Kelley, Florence

Kelley, Florence,

1859–1932, American social worker and reformer, b. Philadelphia, grad. Cornell, 1882, and Northwestern Univ. law school, 1894. Married in 1884 to a Polish doctor, Lazare Wishnieweski, she divorced him six years later and became a Hull House resident. A confirmed socialist and active in many reforms, Kelley devoted most of her energies toward securing protective labor legislation, especially for women and children. From 1899 she served for many years as director of the National Consumer's League, which strove for industrial reform through consumer activity. Her writings include Ethical Gains through Legislation (1905) and Modern Industry (1914).


See J. Goldmark, Impatient Crusader (1953); D. R. Blumberg, Florence Kelley (1966); K. Sklar, Florence Kelley and the Nation's Work (1995).

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Kelley, Florence (Molthrop)

(1859–1932) social reformer; born in Philadelphia, Pa. Raised in a middle-class family and influenced by the Quakers, she was educated mainly at home before attending Cornell (B.A. 1882). Denied entry to the University of Pennsylvania graduate school because of her sex, she taught for awhile and then studied at the University of Zurich, Switzerland. There she adopted Socialism and translated Friedrich Engel's Condition of the Working Class in England in 1844. She also married a Russian medical student, Lazare Wischnewetzky; they came to New York City in 1886 and became involved in the Social Labor Party, but they separated in 1891; she moved to Illinois, got a divorce, adopted her maiden name, and gained custody of their three children. She joined the Hull House (1891–99) and played a major role in calling attention to working conditions of children and women. Impatient with the prosecution of violations of new laws, she got a law degree at Northwestern University (1894) and continued working for improved conditions. In 1899, she became the general secretary of the newly founded National Consumers' League and moved to New York City, and for the rest of her life she dedicated herself to using public pressure to force reform in labor practices. Her best-known book was Some Ethical Gains Through Legislation (1905) and she played a prominent role in federal legislation for child labor minimum wages. In 1909 she helped form the National Association for the Advancement of Colored People (NAACP); in 1919 she helped form the Women's International League for Peace and Freedom. After World War I she worked so hard to promote child labor legislation that she was often accused of being a communist.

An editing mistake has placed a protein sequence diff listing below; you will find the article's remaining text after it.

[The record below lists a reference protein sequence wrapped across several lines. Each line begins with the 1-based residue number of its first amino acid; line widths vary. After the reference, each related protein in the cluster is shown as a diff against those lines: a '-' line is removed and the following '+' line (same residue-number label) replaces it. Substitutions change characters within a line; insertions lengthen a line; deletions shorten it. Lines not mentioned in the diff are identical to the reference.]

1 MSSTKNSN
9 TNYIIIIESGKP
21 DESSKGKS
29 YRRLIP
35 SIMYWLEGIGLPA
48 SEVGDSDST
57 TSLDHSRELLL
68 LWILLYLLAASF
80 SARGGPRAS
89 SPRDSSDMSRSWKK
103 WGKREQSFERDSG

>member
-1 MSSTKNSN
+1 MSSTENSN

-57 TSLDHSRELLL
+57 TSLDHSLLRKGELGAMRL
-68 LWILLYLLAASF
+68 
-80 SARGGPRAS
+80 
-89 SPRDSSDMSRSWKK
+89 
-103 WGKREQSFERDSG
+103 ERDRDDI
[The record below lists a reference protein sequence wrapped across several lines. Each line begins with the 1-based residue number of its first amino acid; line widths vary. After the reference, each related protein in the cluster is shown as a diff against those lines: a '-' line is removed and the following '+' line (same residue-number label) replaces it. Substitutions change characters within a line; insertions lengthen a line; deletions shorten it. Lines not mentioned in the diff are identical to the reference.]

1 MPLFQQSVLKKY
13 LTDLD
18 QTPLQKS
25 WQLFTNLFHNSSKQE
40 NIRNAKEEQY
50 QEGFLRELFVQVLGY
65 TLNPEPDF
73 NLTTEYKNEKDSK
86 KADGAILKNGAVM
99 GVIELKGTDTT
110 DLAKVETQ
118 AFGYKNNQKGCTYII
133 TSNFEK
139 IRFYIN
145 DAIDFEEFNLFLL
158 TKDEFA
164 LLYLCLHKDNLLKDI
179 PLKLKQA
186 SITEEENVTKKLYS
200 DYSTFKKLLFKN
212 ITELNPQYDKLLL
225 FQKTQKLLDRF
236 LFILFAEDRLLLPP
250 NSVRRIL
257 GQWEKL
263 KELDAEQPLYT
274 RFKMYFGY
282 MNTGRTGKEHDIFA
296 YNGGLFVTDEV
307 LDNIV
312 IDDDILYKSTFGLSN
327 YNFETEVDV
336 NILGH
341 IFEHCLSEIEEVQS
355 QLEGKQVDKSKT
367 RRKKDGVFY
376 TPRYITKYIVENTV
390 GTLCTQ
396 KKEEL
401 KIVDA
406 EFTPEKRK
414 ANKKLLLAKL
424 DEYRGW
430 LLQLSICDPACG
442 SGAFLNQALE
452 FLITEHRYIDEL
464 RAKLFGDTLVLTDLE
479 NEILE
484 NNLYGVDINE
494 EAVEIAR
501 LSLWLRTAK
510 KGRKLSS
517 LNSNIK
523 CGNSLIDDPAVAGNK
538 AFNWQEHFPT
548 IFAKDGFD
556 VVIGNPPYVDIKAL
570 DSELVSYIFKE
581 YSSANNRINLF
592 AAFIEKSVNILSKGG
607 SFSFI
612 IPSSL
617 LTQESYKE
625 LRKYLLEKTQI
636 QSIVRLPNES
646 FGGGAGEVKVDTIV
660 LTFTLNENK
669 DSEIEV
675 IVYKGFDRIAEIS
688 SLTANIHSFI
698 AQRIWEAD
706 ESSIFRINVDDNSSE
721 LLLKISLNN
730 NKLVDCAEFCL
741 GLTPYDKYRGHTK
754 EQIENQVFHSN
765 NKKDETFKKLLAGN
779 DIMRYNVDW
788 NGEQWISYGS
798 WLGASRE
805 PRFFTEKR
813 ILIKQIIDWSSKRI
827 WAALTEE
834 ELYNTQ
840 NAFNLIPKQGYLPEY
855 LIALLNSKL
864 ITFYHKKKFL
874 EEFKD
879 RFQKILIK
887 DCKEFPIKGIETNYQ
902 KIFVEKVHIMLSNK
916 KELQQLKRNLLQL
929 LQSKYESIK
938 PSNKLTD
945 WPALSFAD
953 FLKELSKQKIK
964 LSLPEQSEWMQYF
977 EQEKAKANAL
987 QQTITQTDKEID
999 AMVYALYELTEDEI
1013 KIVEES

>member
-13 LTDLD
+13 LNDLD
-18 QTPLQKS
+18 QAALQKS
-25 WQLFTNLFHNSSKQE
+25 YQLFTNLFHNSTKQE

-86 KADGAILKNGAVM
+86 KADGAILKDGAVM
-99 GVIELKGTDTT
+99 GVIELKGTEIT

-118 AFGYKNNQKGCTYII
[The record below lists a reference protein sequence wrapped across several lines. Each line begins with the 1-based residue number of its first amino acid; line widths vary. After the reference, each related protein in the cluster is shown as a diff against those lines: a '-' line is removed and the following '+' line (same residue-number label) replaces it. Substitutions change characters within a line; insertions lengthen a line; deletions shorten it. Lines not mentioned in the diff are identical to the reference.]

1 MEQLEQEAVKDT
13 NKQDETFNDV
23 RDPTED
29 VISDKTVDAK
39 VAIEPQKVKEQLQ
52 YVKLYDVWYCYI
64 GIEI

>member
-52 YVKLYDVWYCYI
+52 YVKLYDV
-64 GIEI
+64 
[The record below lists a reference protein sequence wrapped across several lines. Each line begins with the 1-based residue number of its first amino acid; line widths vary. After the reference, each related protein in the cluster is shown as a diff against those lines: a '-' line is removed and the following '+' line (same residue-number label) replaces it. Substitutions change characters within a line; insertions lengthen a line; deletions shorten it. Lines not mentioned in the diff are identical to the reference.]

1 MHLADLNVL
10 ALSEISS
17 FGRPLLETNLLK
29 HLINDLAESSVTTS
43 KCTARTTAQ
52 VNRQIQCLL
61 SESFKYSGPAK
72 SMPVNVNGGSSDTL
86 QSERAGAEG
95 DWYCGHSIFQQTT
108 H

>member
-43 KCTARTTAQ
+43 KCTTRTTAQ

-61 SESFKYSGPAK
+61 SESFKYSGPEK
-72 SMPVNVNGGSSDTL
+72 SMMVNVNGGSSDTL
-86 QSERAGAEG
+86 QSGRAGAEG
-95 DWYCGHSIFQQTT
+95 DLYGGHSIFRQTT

The Cambridge Dictionary of American Biography, by John S. Bowman. Copyright © Cambridge University Press 1995. Reproduced with permission.